I am a pragmatist and thus cremation of the dead has seemed to me to be the sensible way to
avoid the cost and sometimes macabre aspects of funerals. My mother, though well-schooled in
the reality of decay and the theology of resurrection, said she wanted to be buried, not cremated,
because she wanted Jesus to be able to find her body when he came again. Amateur theologian
that I am, I laughed at such naivete. But the longer I live and the more memorial services I attend
and/or conduct, the more I question my cavalier attitude toward cremation.

Recently, I reread David Mills articles on the subject and decided it might be helpful to others to
also have some second thoughts about cremation.

Two deaths but different arrangements:
The young woman wanted to empty her savings account – money needed for college and saved over a year of (demanding work) – to help bury her grandfather in spite of his instructions that he was to be cremated. I explained that the process (of cremation) had already been set in motion, and that her grandmother would never agree with changing the plan, and that even raising the subject would upset her unnecessarily. And there was, I added, something to be said for respecting her grandfather’s wishes, as she would want her own children someday to respect hers.

“About two and a half year later, her other grandfather died. At the funeral, the minister began
with what she thought were comforting words. The body, she said, was only a shell, and shells
get old and break, and when they do they open to let out the spirit, which freed from the body
can then go to God. Yet there was her grandfather’s body, in a plain wood coffin just carried into the church with ceremony and reverence – our eldest son and I among the pallbearers – which seemed fairly pointless if his body were merely a discarded shell, and one that had prevented him from seeing God. That man-sized box belied (the minister’s) gnostic attempt to palliate the pains of death.

“That young woman is our eldest daughter, and the first grandfather to die was my father and the father second to die was her mother’s. We had never discussed burial, as far as I can remember, but the idea of cremation repelled her, and when my father died she begged me repeatedly to find some way to have her grandfather buried rather than burned. That I could not do so is a pain I still feel. “She could not explain her objection, but I understand it, and share it. I know, and explained to her, the arguments allowing cremation. As the Catechism of the Catholic Church tersely puts it, “The Church permits cremation provided that it does not demonstrate a denial of belief in the
resurrection of the body.” But still, it feels wrong to burn a body that could be laid to rest. It may be ‘licit’ (legal), in the technical language of church law, but it does not seem to me proper. It may be permitted, but that does not mean it is good when you can accomplish the ideal. You burn something to destroy it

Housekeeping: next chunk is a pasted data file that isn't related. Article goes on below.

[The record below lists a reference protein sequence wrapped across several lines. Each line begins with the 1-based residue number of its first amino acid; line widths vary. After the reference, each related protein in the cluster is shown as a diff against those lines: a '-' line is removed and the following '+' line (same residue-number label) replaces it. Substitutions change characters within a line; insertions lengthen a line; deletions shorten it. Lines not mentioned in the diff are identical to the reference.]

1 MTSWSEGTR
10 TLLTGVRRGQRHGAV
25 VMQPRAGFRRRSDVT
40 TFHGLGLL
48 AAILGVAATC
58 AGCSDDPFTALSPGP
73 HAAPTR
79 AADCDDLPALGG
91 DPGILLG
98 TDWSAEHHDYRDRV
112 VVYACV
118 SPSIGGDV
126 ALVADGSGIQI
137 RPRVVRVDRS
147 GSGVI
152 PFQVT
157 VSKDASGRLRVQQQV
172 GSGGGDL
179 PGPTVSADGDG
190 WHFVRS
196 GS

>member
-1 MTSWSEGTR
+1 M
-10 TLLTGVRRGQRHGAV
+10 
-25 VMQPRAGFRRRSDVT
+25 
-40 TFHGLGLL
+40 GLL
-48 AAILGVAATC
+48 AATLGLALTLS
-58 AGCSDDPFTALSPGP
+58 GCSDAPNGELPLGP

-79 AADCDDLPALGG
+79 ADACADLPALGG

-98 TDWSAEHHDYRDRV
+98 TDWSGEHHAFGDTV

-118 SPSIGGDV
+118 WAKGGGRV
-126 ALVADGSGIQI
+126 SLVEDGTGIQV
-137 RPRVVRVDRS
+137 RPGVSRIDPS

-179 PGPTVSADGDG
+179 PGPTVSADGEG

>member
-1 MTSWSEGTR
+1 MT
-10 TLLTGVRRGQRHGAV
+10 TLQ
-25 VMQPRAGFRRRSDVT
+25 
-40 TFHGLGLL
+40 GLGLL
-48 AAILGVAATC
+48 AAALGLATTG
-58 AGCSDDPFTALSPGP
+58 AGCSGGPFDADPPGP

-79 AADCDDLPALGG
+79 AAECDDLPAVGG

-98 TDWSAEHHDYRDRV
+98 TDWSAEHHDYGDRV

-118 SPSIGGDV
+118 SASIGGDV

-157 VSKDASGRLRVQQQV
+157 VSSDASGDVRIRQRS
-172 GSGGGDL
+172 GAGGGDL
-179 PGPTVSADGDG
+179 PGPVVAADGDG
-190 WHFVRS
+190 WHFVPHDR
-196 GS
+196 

“My daughter and I were both thinking of what it means, what it symbolizes, to bury and to burn
the body. You burn something to destroy it, often, as in burning brush, because that is the easiest
and cheapest way to dispose of it. Nothing, except the human body, do we reduce to ashes and
then treat the ashes as if they were the original. Ashes are in every other case something you
throw away. They are waste, trash, leavings, debris, a burden and often an expense. “Sometimes, of course, we burn things as a gesture of contempt and defiance of the realities for which they stand. Think of book burnings and flag burnings. Thing how you would react to the news that someone had set down a Bible on the town square, soaked it with gasoline, and lit it.

We bury the body in hope of its rising again. “We bury things we want to preserve, like time capsules, or to transform, like seeds and bulbs. Planting is the main symbol we think of when we think of burying something. It is an act of hope, of trust. And so we bury things we reverence, like the bodies of those we love, in the hope of their rising again.

There is a reason pagans burned their dead, and still do, while Jews and Christians buried them.
I suspect, but could not now argue, that there is some connection between the growth in
cremation among Christians and their declining birth rate. We burn what we will not bear.

The coffin means something different than the urn. “I don’t think belief in the Resurrection will long survive cremation, once it becomes the standard among Christians, since it goes so hard against the natural instincts, guided by the natural symbols, to lay to rest those we have loved. The coffin means something different than the urn.

“After my father’s memorial service, we left the church and went home. After my father-in-law’s,
we carried the coffin out of the church, again with ceremony and in a long procession of
cars drove it slowly to the cemetery near his home, where it – where he – was carried from the
hearse to the grave and then put into the ground.

Her father’s grave is permanent blessing for my wife and our children, my father’s lack of one a permanent and irreparable loss for me, for my children, and perhaps, for our grandchildren and their children.

“A few months ago I passed on to some colleagues a remark from a Christian writer who said that the dead body was a ‘vacated temple,’ in response to the argument that it was the Temple of the Holy Spirit and deserved reverence. His metaphor (of a vacated temple) was “very disturbing.” Patrick Reardon wrote, “Disturbing? It is heresy. It violates every Christian sentiment to imagine that the Holy Spirit abandons the Christian’s body at death. On the contrary, that body will rise from the dead because of the Holy Spirit’s presence in the body.’” Adapted from “The Grave Not Taken” and “Temple of the Holy Spirit” by David Mills From Touchstone magazine September 2008